A rebellious campaign within the California Republican Party to break away from its historic opposition to abortion and same-sex marriage is dividing the party weeks before planned appearances by former President Trump and other GOP White House hopefuls.
A proposed platform overhaul, which could be voted on at the state GOP’s fall convention in Anaheim, is a remarkable break from conservative dogma in the state that nurtured Presidents Ronald Reagan and Richard Nixon.
“It’s a seismic shift but it’s a shift born out of practical necessity. Look at what’s happening not just in California but in much more conservative states, realizing antiabortion, anti-same-sex marriage stances are no longer tenable,” said Jessica Levinson, an election law professor at Loyola Law School. “I think it shows their acknowledgment that the sand has shifted underneath their feet.”
Political platforms, while largely symbolic, are supposed to embody a party’s principles and core beliefs. Debate about modifying them often prompts controversy.
The California GOP proposal — adopted by a party committee in late July — supports “traditional family values” and a “strong and healthy family unit.” But it removes language that says “it is important to define marriage as a union between one man and one woman.”
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The draft also excises opposition to a federally protected right to abortion, while maintaining support for “adoption as an alternative to abortion.”
Longtime conservative leaders are appalled by the proposal — both over its content and its likelihood to foment division at a key moment before the state’s presidential primary.
“This will be extremely controversial and will take a convention that is supposed to be about unifying the party and instead it ends up becoming a big feud,” said Jon Fleischman, a former state GOP executive director. “It’s the last thing the party needs.”
He described it as “a big middle finger” to the presidential candidates who are scheduled to speak at the convention, “all of whom embrace the various party planks that are proposed for removal.”.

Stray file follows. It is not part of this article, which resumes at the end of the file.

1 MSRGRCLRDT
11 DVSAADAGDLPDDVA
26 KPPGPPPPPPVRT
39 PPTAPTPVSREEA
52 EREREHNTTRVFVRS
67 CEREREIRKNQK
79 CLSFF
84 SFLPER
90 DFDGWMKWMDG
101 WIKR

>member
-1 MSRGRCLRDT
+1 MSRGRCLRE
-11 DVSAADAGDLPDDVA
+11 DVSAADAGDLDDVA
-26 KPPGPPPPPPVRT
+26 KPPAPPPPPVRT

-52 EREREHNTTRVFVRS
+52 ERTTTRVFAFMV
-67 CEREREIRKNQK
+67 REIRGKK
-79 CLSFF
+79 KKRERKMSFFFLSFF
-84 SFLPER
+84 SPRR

Supporters counter that the updates align the party’s principles with voters.
Charles Moran, a Los Angeles County delegate who is a member of the platform drafting committee, said it is critical to move away from rigid orthodoxy “to give our California Republican candidates a fighting chance.”
“We need a party platform that empowers our candidates, not one that serves as an albatross around their neck,” said Moran, the president of Log Cabin Republicans.
The draft proposal also eliminates language about taxpayer protection for homeowners and a plank about opposing racism. But at a time while the GOP nationally is focused on culture wars, the changes in approach to same-sex marriage and abortion are likely to draw the most consternation among state Republicans.
The proposal slims the platform from 11 pages to four. The vote approving the draft took place in Irvine on July 29, after a contentious state party executive committee meeting about revising how the state party’s presidential delegates will be awarded in the March primary. (Despite California’s overwhelming blue tilt, it is home to the largest state Republican party in the nation and will send the most delegates to their presidential nominating convention next year.)
The draft platform will be voted on at the state party’s fall convention, which former President Trump, Florida Gov. Ron DeSantis, South Carolina Sen. Tim Scott and other presidential candidates are expected to attend. If the party’s delegates cannot reach consensus, the platform debate may be shifted to their spring gathering.
If the proposed modifications are adopted, it would place the party’s platform closer to the beliefs held by most Californians and Americans.
More than three-quarters of California adults did not want federal protection for access to abortion to be overturned, according to a 2021 poll by the Public Policy Institute of California. That included 59% of Republicans.
Nationally, 71% of Americans believe same-sex marriage should be legal, according to a recent Gallup poll.
But the state GOP is more conservative than the state’s voters, which makes the proposed revision of the platform a test of the party’s priorities.
“The question they’re going to wrestle with is this: What is the primary purpose of a political party,” said Dan Schnur, a politics professor at USC, Pepperdine and UC Berkeley. “If it’s to reflect the ideological passions of their most loyal members, then they shouldn’t make these changes. But if it’s to win more elections, then it’s probably something they need to think about.”
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This story originally appeared in Los Angeles Times.